Perhaps it’s because Chinese people really value their roots, I feel a strange attachment to my dad’s hometown Chongqing. It’s a hilly and foggy city, so foggy that you could walk on to a soccer field, twirl a couple of times, and lose all ability to tell which direction you came from. My favorite thing about it is the numbing, spicy food. Whether it’s street food, my grandma’s food, or a nice restaurant, Chongqing’s food is my favorite in the world.
6. Perth, Australia
Every Australian I’ve met seems perplexed by why I went to Perth, and even I don’t remember much about the city, but it’s special to me nonetheless. When I was 14, I lived in Perth for six weeks in a summer program with my middle school friends. It was the first time I was away from my family for so long, the first time I felt somewhat independent, but also the last time I would be seeing my middle friends every day. Sadly I can’t find any photos from that summer. I’m sure they’re too embarrassing anyway.
7. Cuenca, Spain
Cuenca is a world heritage city that I remember to be serene and secluded. I went with my high school choir on our 10 day concert tour in Spain in 2010. It rained the day we held a concert at a beautiful circular church called Iglesia de San Pedro, and we were told that locals don’t go out anywhere when it rains. Unexpectedly, when it came time for the concert, it was a full house. The acoustics of the church were stunning. We performed one of my favorites, Ave Maria, and it still remains one of the most special memories I had with my choir.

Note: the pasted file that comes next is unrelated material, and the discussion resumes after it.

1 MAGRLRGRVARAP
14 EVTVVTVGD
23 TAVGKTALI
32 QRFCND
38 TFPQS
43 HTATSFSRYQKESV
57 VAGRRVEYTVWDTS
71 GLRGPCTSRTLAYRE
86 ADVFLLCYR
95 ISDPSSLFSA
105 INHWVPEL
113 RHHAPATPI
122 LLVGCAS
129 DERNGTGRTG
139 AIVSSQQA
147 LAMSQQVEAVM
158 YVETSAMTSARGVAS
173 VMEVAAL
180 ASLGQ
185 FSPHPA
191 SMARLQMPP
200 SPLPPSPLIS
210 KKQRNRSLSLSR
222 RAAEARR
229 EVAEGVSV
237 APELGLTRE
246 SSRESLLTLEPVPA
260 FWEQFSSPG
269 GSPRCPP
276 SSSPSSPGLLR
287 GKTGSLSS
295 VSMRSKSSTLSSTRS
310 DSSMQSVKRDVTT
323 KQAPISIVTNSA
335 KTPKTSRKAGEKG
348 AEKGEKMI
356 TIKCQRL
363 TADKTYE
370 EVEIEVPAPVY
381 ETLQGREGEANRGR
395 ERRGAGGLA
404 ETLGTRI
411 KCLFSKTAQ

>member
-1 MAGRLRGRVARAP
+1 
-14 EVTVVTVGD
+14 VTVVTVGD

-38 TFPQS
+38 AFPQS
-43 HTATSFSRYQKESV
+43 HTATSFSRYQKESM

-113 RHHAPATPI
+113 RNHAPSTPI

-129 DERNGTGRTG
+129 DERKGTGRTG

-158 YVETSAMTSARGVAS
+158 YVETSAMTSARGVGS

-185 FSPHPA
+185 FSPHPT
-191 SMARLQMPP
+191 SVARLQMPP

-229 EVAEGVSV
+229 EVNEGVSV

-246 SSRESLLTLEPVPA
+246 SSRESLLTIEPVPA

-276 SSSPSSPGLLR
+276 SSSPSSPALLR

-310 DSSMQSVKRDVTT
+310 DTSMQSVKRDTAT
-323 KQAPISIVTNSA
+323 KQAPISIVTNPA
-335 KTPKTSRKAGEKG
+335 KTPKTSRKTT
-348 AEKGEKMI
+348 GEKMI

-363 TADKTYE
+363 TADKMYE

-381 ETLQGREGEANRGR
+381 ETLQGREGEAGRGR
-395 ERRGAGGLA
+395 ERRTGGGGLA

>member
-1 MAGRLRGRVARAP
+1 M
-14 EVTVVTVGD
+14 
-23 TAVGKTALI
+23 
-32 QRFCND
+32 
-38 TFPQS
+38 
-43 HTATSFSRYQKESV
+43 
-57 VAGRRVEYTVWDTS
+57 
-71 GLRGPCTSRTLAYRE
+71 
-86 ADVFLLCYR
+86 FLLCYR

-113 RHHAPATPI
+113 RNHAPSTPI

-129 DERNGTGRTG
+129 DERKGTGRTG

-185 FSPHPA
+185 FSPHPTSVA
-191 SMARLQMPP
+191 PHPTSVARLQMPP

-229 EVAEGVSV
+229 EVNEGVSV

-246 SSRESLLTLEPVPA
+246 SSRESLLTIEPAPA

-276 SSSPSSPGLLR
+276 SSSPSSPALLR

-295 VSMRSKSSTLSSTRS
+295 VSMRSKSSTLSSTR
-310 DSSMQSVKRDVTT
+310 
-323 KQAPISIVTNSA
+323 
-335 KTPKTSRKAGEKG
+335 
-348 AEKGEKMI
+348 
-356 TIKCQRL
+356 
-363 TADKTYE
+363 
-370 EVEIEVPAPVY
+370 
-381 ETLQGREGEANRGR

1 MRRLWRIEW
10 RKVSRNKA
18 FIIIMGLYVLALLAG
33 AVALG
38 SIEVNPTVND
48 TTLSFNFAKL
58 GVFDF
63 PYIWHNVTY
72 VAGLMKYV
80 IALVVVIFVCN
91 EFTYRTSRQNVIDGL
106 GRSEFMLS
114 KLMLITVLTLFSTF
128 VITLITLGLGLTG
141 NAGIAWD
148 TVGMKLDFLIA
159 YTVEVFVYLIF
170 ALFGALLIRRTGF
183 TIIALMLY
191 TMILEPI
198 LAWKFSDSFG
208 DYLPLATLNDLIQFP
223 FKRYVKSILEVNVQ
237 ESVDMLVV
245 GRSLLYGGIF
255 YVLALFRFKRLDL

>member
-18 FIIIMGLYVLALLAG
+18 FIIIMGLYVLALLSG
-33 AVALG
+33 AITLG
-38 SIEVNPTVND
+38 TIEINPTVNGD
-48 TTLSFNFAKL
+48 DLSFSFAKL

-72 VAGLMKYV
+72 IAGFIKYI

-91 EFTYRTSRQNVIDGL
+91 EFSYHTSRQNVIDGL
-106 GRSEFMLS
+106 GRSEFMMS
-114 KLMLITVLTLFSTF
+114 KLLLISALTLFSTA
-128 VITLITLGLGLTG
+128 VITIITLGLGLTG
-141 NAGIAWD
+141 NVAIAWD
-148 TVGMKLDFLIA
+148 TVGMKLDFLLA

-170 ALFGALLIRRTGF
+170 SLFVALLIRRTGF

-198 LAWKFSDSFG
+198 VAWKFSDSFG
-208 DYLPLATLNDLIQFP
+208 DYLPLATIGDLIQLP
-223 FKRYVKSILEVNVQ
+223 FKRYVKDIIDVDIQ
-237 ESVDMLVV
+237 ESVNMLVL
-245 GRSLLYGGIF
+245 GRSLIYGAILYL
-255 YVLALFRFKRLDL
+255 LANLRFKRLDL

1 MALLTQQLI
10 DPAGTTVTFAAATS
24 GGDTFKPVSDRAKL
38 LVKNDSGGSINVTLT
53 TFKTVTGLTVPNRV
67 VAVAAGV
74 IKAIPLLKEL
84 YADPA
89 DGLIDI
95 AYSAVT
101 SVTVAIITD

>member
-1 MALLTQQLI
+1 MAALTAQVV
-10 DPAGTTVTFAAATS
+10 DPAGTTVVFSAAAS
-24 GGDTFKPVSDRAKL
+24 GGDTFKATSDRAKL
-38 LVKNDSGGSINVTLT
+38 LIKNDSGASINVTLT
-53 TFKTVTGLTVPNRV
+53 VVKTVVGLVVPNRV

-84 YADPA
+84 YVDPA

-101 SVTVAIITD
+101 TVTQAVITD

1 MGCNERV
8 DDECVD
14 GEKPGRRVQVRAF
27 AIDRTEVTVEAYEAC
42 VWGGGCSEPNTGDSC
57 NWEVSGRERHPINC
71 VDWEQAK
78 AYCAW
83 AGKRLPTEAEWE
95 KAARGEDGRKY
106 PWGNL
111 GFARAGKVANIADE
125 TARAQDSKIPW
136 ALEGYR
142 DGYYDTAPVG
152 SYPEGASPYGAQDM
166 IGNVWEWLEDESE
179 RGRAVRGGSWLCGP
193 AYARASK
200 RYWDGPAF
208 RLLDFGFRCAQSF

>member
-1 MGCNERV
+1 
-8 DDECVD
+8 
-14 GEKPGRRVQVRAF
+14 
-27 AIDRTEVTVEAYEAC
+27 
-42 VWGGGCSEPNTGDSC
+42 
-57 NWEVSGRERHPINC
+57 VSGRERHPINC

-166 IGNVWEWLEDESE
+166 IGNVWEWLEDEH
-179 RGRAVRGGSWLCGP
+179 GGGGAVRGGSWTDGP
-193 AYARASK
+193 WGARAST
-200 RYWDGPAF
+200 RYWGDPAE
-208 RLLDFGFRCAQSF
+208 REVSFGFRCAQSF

8. Los Angeles, CA
I have a bit of a love hate relationship with LA. I love the restaurants, museums, shopping, and the convenience to fly to everywhere in the world from LAX. As someone who loves movies, TV, and fashion, I also can’t help but get giddy over everything Hollywood related. At the same time, LA has such a particular lifestyle that sometimes comes across as pretentious. Plus the traffic is so miserable… I envision living in LA to be an extremely stressful situation.
9. Rio de Janeiro, Brazil
“January River” – perhaps one of the most poetic city names there is. Before going to Brazil for the first time, I hardly knew anything about it, making the experience extremely eye opening at every turn. Despite the language barrier, Brazilian people are the nicest people I’ve ever met. They are genuine, passionate, outgoing, and so so friendly. Maybe it’s because I’ve yet to visit any other South American countries, but Brazil is one of the most unique places I’ve been. I miss it.
10. Seattle, Washington
When SARS broke out in China in 2003, school was suspended, and I got to spend what felt like months in Seattle. We lived right outside of Microsoft headquarters, where I learned about fractions and wondered if we’d run into Bill Gates.
11. Newport Beach, CA
I never truly appreciated being a Californian until moving to Newport Beach after high school. I was resentful of it at first because moving there took me away from my friends. Yet I still couldn’t resist its beauty and tranquility, and I’m still discovering it.
12. Bruges, Belgium
Known for its canals, Bruges is kind of like Belgium’s Amsterdam, or at least that’s what I expected before visiting. My best friend and I hopped on a train from Brussels for a day in Bruges. We saw Dali’s fascinating art, went on a canal ride, and listened to a free harp concert. The city is romantic, vibrant, touristy yet intimate. I’m dying to go back one day.